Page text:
Seachtain na Gaeilge is upon us again and drawing to a close. It’s a wonderful opportunity to practice your cúpla focal. Whether that’s our universally known (and let’s be honest this was the most essential weapon we had in our artillery in the Naíonáin Beaga!) “An bhfuil cead agam dul go dtí an leithreas”, the comic and pointed advertising of “Ciúnas, bóthair, cailín, bainne” or some of the carefully selected poems of “An Duanaire”. For a truly mesmerizing experience, find yourself a local seisiún and listen to some local musicians, dance, laugh and be merry. Take a sus beag with a bit of the Sean Nós tradition and repeat. Moreover don’t let the satire of Tommy Tiernan et al. put you off this tradition, it is just as visceral an experience as the knees up rhythms of the traditional jigs and reels that Ireland has to offer.
I had the pleasure myself of attending the Gaelsocoil, Scoil Éanna i mBaile Mhic Gonair for eight years. Our principal, Treasa Ni Eachthighearnn, had a beautiful way about the Sean Nos tradition and gave us little choice in adopting the same. Every year we would take part in one choral festival or another. the most memorable was of course the Slógadh Gael Linn which promoted Irish traditional songs and music. I remember some pretty spectacular victories in our day. I still have a little plaque sitting on my bookshelf over 20 years later. The school has long since maintained the standard Inion Ni Eachthighearnn set in her day, and has partaken in Féile na Scol, Slógadh, Feis Ceoil, Oireachtais na Gaeilge agus Cór Fhéile Idirnáisiúnta, they have also won awards in each.
One of the most vivid memories I have from our little choir was the Irish song “Maidin i mBearra” set to the tune of “Air from County Derry” / “Londonderry Air” (or Danny Boy for the uninitiated). “Maidin I mBearra” or “A Morning in Bere” was written by Osborn Ó hAimheirgin in the 1890’s and describes the beauties of Bere Island in West Cork. Bolt upright in our little lines in a back room we set about practicing our song and when we hit that high note every other student and conductor in the room stopped in their tracks agasp. We knew we had it and they looked scared. Still to this day I hear that note, perched above “ribhean” and I am reminded of those days. The confident grin that snuck across our principal’s face and the collective electrifying hum of the Irish tradition. She had an enviable talent in her day and its one I have not yet seen matched.
I was unfortunately unable to attend a Gaelscoil at secondary level. At the time the Irish language seemed to be growing but the demand for higher education in the language was not met and I was not keen to attend a boarding school. Over the years the language slipped away piece by piece as our needs were not catered for, and the choirs that we knew and loved, the Credo, our Maidin I mBeara, were replaced by the cold “Streets of London” and “Hey Jude”. It felt distant and at odds with the traditions we had been raised into. We got by with little or no effort and a depleted vocabulary (gan trácht ar an ngrammadach!). It was not until I met my leaving cert Irish teacher Frank Prendergast that the need for the language was met. Not in conversations about summer holidays and politics/economics, but with the love of the language, the heart of the language. I am grateful to him for that. It is because of him that I took my copy of “Peig” from the shelf, brushed off the dust and started from scratch. This book, along with a sizeable Irish-English dictionary (that every Irish student in UCC will be familiar with) have followed me everywhere. They were the first books on every shelf. And every year, always around lent, I feel the urge to remember and to learn. I make a pact with myself. I remember what I can, and I build new memories. More importantly, I preserve old ones.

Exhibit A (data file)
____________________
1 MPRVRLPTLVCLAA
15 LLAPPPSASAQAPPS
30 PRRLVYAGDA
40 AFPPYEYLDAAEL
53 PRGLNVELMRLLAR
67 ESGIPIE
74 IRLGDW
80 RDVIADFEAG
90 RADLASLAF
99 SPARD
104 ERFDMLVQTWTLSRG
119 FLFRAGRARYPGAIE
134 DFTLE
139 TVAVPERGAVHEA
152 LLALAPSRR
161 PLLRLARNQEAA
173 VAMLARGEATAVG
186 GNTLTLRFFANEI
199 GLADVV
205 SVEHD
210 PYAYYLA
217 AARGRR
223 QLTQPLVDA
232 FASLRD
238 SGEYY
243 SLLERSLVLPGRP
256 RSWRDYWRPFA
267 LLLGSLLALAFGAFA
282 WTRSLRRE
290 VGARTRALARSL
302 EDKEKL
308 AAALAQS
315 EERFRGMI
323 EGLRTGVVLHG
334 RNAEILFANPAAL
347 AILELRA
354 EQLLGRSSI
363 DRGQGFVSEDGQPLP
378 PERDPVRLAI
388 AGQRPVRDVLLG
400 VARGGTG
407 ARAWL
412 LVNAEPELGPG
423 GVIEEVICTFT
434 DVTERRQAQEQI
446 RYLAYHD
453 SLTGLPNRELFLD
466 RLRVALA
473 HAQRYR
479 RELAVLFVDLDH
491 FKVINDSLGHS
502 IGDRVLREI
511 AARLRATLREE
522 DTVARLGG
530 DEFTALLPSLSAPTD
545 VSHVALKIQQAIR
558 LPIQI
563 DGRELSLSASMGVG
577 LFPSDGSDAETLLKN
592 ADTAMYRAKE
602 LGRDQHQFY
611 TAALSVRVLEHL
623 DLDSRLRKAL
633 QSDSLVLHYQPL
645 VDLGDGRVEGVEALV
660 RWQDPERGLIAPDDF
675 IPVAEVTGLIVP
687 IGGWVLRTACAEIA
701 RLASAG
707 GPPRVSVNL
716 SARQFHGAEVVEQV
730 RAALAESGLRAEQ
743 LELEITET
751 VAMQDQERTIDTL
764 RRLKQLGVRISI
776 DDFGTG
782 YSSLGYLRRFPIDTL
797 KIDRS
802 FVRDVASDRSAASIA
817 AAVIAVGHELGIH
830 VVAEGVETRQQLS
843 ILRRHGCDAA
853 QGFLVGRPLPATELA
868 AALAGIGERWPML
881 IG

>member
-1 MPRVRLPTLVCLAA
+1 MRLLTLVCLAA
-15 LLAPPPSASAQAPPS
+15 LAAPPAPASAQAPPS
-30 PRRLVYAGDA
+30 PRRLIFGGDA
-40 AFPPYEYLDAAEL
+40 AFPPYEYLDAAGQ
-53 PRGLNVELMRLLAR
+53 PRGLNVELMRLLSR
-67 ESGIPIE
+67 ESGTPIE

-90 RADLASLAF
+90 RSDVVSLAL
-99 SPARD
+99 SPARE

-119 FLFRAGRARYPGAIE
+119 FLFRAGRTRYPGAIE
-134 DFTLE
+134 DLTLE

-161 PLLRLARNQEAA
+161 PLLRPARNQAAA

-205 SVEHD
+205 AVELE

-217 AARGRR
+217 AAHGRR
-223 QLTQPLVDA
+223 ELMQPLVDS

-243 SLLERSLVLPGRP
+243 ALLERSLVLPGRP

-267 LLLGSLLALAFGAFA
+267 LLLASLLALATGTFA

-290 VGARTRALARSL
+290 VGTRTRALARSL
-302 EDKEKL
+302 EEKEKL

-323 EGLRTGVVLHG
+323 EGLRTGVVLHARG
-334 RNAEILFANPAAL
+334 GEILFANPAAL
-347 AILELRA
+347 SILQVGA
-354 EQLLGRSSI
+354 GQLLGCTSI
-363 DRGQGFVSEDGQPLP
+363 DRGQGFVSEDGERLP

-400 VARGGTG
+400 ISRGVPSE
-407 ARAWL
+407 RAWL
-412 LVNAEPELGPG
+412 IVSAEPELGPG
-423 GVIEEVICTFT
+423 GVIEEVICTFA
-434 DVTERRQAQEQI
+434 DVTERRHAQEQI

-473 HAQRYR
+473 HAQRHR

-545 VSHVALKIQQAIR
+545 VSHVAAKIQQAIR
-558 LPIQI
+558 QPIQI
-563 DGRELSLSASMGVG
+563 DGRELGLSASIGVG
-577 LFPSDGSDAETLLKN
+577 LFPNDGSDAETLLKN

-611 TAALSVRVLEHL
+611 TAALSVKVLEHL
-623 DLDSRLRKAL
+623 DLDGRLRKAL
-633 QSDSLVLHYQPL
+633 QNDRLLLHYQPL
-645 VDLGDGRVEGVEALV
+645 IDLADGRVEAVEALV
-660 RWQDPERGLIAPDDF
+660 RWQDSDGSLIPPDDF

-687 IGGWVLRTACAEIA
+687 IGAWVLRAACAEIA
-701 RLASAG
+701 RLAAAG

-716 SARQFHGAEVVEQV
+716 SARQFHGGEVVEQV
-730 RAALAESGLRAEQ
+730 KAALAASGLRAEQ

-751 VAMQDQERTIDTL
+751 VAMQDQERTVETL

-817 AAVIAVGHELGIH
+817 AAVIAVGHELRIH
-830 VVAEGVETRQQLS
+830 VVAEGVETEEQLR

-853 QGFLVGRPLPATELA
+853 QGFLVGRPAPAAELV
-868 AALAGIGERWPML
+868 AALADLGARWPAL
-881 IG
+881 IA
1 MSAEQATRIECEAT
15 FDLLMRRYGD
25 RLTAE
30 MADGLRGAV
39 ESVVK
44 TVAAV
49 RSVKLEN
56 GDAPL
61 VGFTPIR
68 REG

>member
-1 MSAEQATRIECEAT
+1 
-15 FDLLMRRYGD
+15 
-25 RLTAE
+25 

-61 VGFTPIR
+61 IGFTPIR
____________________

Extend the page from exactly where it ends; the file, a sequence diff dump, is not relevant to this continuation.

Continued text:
Always around this time when I am admonishing myself for not keeping on top of my education, I am reminded of my primary school principle Treasa. She told us to keep our folders of songs and poetry because someday we would look back and regret throwing them away. Naive and defiant, I threw them away anyway. How could I possibly forget them? They would always be there. But piece by piece, the regret crept in to fill the spaces the words had left behind. And yet part of me remains defiant, because sometimes, when I am unaware of myself, I am wandering down hallways whistling or humming a tune I thought I had forgotten.
We had the benefit of knowing a language intimately. I don’t think you ever move on from something like that. So whether you are a gaelgoir, an enthusiast or simply interested in the Irish tradition (whatever you believe it to be), my advice to you is to get out there and enjoy the last of Seachtain na Gaeilge. Visit your local pubs and community centres and see what is being promoted locally. Talk to your grandparents about their experiences with the language and ask them if they know any songs. You may be surprised what you find, and what memories it awakens in you.
“Dia linn!! The notes need to rise and fall gently like a cradle. It’s a lullaby. You’re trying to lull the baby to sleep not scare it awake! Now again. ”
“lú lú la ló–ó , seo hín seo hó–ó ló”
“Orla! Unfold your arms you’re like a washer woman! Don’t forget to fade out on the down note. Arís!”
“Lú Lú la Lóóó – – ó.”
Ever the Grá, Ever the Air
Additional Notes and Bibliography
For further information on the many guises of “Danny Boy” and its list of collaborators over the years, I recommend visiting www.standingstones.com/derry3.html. The author has provided some interesting insights into the chronology.